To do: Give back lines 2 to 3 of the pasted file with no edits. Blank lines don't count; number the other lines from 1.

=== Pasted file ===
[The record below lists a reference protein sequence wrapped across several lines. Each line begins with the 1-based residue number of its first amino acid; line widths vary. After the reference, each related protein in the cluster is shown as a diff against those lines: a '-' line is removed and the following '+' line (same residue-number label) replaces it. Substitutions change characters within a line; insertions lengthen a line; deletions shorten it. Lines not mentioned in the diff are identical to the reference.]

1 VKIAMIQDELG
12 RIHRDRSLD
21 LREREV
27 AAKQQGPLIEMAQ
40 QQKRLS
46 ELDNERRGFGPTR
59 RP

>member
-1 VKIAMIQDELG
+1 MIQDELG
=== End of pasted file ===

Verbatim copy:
1 VKIAMIQDELG
12 RIHRDRSLD